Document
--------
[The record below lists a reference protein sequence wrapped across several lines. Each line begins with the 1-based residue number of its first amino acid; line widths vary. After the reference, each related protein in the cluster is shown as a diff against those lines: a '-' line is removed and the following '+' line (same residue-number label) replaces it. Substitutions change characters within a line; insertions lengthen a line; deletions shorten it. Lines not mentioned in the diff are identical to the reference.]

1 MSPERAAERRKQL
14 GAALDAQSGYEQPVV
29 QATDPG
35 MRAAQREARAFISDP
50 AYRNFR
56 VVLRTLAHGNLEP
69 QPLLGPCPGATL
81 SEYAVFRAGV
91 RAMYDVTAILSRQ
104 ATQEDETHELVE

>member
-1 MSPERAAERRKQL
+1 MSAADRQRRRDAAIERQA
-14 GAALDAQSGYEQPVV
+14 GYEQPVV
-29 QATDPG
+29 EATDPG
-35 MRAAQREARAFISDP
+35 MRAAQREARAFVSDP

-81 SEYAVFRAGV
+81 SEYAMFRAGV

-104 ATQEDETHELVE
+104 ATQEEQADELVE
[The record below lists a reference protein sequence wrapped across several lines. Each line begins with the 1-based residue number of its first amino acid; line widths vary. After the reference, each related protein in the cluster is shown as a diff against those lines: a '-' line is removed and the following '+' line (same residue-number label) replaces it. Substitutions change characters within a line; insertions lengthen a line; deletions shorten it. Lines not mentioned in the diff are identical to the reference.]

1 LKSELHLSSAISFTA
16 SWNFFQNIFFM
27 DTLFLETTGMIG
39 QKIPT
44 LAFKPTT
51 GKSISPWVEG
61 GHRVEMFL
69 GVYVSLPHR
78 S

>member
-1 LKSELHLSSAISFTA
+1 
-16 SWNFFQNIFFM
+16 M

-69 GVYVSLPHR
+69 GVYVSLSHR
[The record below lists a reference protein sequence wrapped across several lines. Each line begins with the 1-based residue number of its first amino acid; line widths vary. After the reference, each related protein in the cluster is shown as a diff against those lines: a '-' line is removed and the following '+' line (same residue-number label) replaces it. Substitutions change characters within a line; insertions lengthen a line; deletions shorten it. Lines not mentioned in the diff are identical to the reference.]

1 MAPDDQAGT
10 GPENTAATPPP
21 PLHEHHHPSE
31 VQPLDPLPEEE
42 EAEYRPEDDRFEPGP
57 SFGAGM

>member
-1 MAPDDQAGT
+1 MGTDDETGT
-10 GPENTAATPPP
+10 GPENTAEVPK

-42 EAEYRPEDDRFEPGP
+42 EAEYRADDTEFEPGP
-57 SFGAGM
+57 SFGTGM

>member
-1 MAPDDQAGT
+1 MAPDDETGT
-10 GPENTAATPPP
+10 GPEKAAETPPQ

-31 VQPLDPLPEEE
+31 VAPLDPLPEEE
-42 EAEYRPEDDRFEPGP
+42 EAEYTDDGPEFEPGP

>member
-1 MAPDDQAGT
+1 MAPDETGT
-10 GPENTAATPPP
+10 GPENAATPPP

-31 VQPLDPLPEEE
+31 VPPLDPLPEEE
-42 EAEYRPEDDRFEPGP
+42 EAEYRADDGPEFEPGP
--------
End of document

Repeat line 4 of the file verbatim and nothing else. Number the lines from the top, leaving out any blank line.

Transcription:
29 QATDPG